Swelling is a normal part of calving in cows of all ages.
Heifers will begin to “bloom” up to a few months in advance of their first calving (mostly in the last month). Their tiny udder will slowly grow larger and may some days take on an odd shape as the fluids squish around from place to place. Remember, all this skin is stretching out for the first time!
Cows are more likely to get mild to moderate edema closer to calving (2 weeks or less) and tend to recover more quickly than first time calvers.
Notice on the cow in the picture, under her belly is loose and full of liquid. This is the fluid retention settling from gravity into a low spot. More common in first-time calvers than in older cows. It will go away on its own over a few week period.
The edema will move around like putty depending on how the cow lays. If she is always laying on one side, then the swelling will get pushed all to one side also. Or maybe she switches back and forth, then one day she might have a huge right rear quarter and the next day a huge left rear quarter. It’s not mastitis, it’s just all that mess floating around.
I you are concerned that the swelling is putting too much pressure on the crease (udder cleft), then you can rub lotion into the crease. Put your arm between her back legs and rub the cream along the seam all the way up to the top of her rear udder. Work in the cream and rub from the bottom of the udder up to the very top of the udder and repeat in an upward motion to help move the fluid out of the udder. This works best if done after milking the cow and for up to 10-20 minutes. (http://www.agromedia.ca/ADM_Articles/content/freshcow.pdf)
A good lotion to use is one that contains Tea Tree Oil and Peppermint Essential Oils (EO). The brand name Udder Comfort, Udder Mint etc. is very expensive. If you feel comfortable making your own lotion, you can purchase the essential oils fairly inexpensively online and add them to a base.
My base lotion is:
- 2/3 shea butter
- 1/3 olive oil
- A few drops each Peppermint and Tea Tree Oil
You can experiment with lotions from what you have on hand (or purchase along with the EO’s). I liked the thicker cream for winter time, which can get very cold (chapped teats!).
When milking, massage each area of the udder to attempt complete milkout. (You may not get a complete milk-out for the first few milkings, and even then, will not get a super soft collapsed udder when empty – this takes time: weeks!
Watch for sores on the inside of the leg where the filled out udder can rub on the inside of the leg and cause sores. If sores are detected, try to keep the area clean but also use some ointment or baby powder to keep the friction down so the leg can move smoothly without causing more sores. ** Be careful, if the udder has cracked skin or sores, the peppermint lotion may cause additional irritation, so plain oils should be used for sensitive skin**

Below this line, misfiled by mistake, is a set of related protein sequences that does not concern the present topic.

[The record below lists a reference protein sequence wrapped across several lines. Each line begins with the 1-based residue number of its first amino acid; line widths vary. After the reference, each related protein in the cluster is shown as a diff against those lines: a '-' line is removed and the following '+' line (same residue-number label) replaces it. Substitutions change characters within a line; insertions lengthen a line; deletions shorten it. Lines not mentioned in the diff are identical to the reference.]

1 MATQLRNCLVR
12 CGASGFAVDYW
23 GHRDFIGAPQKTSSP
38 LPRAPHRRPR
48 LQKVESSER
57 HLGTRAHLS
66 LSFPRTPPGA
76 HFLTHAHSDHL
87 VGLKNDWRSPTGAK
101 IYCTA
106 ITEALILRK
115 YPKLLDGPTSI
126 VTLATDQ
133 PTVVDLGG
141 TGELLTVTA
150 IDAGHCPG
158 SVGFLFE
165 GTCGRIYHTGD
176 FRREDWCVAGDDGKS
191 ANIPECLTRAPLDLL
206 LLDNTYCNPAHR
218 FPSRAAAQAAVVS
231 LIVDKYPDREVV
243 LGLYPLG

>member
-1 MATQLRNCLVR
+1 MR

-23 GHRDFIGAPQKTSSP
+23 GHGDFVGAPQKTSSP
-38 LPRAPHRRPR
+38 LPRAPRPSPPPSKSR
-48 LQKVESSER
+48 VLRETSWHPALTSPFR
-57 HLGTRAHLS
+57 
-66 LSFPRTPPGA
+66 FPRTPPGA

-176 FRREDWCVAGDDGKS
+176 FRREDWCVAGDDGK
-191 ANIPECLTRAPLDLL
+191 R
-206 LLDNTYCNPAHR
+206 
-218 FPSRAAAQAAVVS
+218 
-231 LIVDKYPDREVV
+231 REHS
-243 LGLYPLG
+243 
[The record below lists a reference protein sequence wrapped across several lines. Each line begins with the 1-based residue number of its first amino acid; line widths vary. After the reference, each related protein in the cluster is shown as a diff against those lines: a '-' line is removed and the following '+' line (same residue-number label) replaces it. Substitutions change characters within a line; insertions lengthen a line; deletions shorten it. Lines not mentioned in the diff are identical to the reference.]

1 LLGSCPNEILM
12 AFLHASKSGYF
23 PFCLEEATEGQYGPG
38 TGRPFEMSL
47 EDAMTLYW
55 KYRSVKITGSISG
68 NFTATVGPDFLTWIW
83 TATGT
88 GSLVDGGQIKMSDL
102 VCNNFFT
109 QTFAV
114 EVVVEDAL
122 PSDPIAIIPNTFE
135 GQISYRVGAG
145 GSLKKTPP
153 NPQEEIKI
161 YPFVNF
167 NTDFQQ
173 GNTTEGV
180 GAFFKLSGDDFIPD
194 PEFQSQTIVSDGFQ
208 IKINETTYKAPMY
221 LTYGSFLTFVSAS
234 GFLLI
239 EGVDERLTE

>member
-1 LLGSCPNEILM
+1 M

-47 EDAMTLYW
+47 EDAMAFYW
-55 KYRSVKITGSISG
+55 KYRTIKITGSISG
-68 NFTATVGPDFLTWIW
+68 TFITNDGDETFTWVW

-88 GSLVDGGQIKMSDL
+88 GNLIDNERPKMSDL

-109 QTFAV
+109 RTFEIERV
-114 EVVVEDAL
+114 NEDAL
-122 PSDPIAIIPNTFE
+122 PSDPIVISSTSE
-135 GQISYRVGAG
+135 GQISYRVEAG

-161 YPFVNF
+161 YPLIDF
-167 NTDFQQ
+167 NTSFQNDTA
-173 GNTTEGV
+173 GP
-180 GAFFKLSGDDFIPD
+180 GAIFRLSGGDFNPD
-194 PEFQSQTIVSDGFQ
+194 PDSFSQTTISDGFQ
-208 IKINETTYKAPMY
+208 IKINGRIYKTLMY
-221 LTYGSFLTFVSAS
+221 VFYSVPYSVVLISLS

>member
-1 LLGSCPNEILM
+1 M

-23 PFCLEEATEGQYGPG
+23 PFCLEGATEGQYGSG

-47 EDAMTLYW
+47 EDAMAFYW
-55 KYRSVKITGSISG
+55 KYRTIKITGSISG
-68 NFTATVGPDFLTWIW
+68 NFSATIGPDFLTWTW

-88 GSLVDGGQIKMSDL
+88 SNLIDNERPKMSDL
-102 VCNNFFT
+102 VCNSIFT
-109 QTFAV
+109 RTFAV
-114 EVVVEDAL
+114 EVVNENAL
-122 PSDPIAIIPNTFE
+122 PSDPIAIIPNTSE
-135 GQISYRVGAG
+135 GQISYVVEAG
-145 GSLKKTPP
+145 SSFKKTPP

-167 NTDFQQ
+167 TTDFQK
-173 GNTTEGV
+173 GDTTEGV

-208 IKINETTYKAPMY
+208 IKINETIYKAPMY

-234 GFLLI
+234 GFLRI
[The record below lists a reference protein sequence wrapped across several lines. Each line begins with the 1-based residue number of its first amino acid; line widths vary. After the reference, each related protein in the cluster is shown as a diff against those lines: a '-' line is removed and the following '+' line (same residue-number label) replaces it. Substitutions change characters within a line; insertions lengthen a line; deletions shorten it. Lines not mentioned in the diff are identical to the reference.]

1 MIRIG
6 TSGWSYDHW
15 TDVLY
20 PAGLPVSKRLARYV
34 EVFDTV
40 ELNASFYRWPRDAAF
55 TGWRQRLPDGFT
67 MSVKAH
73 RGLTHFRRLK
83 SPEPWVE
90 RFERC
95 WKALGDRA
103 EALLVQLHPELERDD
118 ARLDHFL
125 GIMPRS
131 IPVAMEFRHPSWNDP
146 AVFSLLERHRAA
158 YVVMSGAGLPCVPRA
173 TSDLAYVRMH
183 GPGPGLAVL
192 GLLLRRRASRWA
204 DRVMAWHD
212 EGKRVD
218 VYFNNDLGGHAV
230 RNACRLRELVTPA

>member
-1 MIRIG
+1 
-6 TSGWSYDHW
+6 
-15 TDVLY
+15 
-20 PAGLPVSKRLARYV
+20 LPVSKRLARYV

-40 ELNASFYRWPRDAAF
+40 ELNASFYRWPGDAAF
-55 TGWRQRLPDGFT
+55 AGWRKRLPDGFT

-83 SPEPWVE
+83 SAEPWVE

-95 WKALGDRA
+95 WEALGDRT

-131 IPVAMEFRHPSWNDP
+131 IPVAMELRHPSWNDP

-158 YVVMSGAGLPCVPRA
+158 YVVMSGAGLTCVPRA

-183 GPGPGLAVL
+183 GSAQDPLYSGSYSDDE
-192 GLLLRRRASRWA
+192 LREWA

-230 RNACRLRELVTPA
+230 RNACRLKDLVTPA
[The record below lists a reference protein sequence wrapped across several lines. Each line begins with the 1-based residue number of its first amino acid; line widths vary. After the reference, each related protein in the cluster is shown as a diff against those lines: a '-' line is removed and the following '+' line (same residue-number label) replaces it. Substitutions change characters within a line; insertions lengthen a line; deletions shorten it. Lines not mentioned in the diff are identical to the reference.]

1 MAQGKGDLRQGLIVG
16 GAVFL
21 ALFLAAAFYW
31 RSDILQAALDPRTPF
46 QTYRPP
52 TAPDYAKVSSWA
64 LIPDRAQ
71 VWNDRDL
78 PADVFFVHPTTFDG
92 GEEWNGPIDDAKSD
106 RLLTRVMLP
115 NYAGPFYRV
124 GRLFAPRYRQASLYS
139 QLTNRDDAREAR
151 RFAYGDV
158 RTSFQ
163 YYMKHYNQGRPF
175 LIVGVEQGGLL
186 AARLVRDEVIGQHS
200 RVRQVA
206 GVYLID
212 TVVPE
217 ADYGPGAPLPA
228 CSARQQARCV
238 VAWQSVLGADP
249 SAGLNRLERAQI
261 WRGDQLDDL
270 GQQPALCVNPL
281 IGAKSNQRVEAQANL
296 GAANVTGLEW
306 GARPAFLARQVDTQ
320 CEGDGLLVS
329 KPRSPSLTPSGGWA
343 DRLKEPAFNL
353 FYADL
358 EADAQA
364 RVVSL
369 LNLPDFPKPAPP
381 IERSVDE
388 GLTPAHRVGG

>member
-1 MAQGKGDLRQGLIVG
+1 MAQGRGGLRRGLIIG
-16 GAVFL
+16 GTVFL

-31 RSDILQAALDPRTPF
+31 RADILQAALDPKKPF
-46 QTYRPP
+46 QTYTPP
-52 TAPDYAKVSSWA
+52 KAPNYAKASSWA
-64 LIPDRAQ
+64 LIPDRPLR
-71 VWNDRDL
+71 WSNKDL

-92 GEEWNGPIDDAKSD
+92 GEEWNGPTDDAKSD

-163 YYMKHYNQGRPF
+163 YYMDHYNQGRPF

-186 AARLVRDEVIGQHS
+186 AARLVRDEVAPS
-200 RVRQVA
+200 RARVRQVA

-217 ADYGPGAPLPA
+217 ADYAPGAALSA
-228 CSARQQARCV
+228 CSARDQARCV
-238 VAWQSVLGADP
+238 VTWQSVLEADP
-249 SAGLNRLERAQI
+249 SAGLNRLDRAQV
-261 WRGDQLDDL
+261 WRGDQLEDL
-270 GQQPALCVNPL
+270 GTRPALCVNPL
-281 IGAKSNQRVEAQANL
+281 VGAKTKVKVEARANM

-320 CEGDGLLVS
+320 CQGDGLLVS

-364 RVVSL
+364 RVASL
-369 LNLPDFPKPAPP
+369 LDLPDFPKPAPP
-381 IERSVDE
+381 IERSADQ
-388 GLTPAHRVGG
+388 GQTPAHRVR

Allow for moderate exercise for the cow. An active cow will heal more quickly than a stationary cow. Do limit activities that may harm the suspensory ligaments (ie. Do not let the cow run out to pasture).
Every cow gets edema at calving time, and almost every cow will lose all of the edema within the period of one month or so. General care is adequate in treating edema unless milking time and cow health is seriously hindered by edema that is severe.
For serious, detrimental edema (rare):
- Once fresh, if edema is severe, a quick way to reduce it is to milk the cow 3x a day for a week or more.
- We do not recommend pre-milking a cow before she calves. Occasionally though, the cow will be dripping streams of milk or have an enormous udder, so pre-milking may be necessary in that case. (If pre-milking, be sure to save and freeze enough colostrum for the calf when it is born!)
- Oxytocin may be used to improve let-down, but should only be used on a rare occasion to prevent risk of dependency.
- Dexamethasone can be prescribed by a vet if the edema is outrageously bad.
- A cow with a slipped median suspensory ligament will hold in permanent edema, which does not go away no matter what you try. (More like scar tissue & inability to milk out completely, so fluid retention, at this point, but just to look at her, looks a lot like calving edema) Try to avoid buying a cow with a weak or slipped ligament. (Flat between the rear teats, where there is not much crease.) If your cow does have a weak ligament, it’s not the end of the world, but long-term protection of the udder from further damage is important.
- TMR, a “hot” diet can cause excess swelling in the udder (as well as in other parts of the body such as the joints), even well after calving. Avoid feeding a diet too high in energy (too much grain or silage) at any point in a cow’s life.